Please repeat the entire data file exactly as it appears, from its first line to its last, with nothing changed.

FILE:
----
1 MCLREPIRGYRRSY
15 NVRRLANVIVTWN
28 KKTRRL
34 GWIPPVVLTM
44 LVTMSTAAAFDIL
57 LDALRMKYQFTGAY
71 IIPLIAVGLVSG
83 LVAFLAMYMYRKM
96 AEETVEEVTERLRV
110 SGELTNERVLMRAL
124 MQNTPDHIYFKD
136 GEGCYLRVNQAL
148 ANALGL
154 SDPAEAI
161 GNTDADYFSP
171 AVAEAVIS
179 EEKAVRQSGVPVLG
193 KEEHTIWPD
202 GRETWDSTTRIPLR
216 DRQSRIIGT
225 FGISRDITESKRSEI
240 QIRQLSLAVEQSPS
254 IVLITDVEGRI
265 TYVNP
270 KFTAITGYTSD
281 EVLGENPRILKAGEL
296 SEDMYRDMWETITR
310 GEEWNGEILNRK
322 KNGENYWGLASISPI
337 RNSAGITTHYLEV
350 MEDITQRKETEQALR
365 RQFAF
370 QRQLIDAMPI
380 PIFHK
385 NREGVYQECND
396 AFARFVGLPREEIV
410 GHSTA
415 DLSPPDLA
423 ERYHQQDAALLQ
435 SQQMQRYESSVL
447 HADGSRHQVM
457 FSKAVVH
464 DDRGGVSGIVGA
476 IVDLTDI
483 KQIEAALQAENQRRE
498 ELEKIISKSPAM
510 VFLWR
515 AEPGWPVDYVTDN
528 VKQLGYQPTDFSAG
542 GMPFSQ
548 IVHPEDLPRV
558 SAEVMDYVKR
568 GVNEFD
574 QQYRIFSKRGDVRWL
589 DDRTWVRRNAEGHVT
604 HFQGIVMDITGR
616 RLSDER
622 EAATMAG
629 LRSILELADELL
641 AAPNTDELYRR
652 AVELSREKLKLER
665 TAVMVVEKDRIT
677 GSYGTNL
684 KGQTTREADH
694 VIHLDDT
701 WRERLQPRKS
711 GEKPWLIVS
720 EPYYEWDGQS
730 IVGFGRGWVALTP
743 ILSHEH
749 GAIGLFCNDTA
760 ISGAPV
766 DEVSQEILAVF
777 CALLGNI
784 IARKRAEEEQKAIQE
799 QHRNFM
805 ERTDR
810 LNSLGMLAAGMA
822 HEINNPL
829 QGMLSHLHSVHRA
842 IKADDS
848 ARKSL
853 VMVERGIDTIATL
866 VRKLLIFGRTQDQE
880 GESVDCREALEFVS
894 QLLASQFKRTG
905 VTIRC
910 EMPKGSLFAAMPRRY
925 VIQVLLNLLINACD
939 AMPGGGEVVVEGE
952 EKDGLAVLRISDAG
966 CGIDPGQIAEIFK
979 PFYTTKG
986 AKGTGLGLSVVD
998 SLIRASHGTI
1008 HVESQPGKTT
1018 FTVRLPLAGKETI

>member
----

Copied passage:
1 MCLREPIRGYRRSY
15 NVRRLANVIVTWN
28 KKTRRL
34 GWIPPVVLTM
44 LVTMSTAAAFDIL
57 LDALRMKYQFTGAY
71 IIPLIAVGLVSG
83 LVAFLAMYMYRKM
96 AEETVEEVTERLRV
110 SGELTNERVLMRAL
124 MQNTPDHIYFKD
136 GEGCYLRVNQAL
148 ANALGL
154 SDPAEAI
161 GNTDADYFSP
171 AVAEAVIS
179 EEKAVRQSGVPVLG
193 KEEHTIWPD
202 GRETWDSTTRIPLR
216 DRQSRIIGT
225 FGISRDITESKRSEI
240 QIRQLSLAVEQSPS
254 IVLITDVEGRI
265 TYVNP
270 KFTAITGYTSD
281 EVLGENPRILKAGEL
296 SEDMYRDMWETITR
310 GEEWNGEILNRK
322 KNGENYWGLASISPI
337 RNSAGITTHYLEV
350 MEDITQRKETEQALR
365 RQFAF
370 QRQLIDAMPI
380 PIFHK
385 NREGVYQECND
396 AFARFVGLPREEIV
410 GHSTA
415 DLSPPDLA
423 ERYHQQDAALLQ
435 SQQMQRYESSVL
447 HADGSRHQVM
457 FSKAVVH
464 DDRGGVSGIVGA
476 IVDLTDI
483 KQIEAALQAENQRRE
498 ELEKIISKSPAM
510 VFLWR
515 AEPGWPVDYVTDN
528 VKQLGYQPTDFSAG
542 GMPFSQ
548 IVHPEDLPRV
558 SAEVMDYVKR
568 GVNEFD
574 QQYRIFSKRGDVRWL
589 DDRTWVRRNAEGHVT
604 HFQGIVMDITGR
616 RLSDER
622 EAATMAG
629 LRSILELADELL
641 AAPNTDELYRR
652 AVELSREKLKLER
665 TAVMVVEKDRIT
677 GSYGTNL
684 KGQTTREADH
694 VIHLDDT
701 WRERLQPRKS
711 GEKPWLIVS
720 EPYYEWDGQS
730 IVGFGRGWVALTP
743 ILSHEH
749 GAIGLFCNDTA
760 ISGAPV
766 DEVSQEILAVF
777 CALLGNI
784 IARKRAEEEQKAIQE
799 QHRNFM
805 ERTDR
810 LNSLGMLAAGMA
822 HEINNPL
829 QGMLSHLHSVHRA
842 IKADDS
848 ARKSL
853 VMVERGIDTIATL
866 VRKLLIFGRTQDQE
880 GESVDCREALEFVS
894 QLLASQFKRTG
905 VTIRC
910 EMPKGSLFAAMPRRY
925 VIQVLLNLLINACD
939 AMPGGGEVVVEGE
952 EKDGLAVLRISDAG
966 CGIDPGQIAEIFK
979 PFYTTKG
986 AKGTGLGLSVVD
998 SLIRASHGTI
1008 HVESQPGKTT
1018 FTVRLPLAGKETI

>member